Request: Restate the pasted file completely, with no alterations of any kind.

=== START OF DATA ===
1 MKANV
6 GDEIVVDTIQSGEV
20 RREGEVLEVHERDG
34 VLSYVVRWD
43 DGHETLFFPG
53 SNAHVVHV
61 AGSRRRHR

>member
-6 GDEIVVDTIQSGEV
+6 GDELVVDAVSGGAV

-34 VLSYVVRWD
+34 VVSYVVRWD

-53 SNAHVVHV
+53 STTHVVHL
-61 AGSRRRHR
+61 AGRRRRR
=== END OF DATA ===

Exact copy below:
1 MKANV
6 GDEIVVDTIQSGEV
20 RREGEVLEVHERDG
34 VLSYVVRWD
43 DGHETLFFPG
53 SNAHVVHV
61 AGSRRRHR

>member
-6 GDEIVVDTIQSGEV
+6 GDELVVDAVSGGAV

-34 VLSYVVRWD
+34 VVSYVVRWD

-53 SNAHVVHV
+53 STTHVVHL
-61 AGSRRRHR
+61 AGRRRRR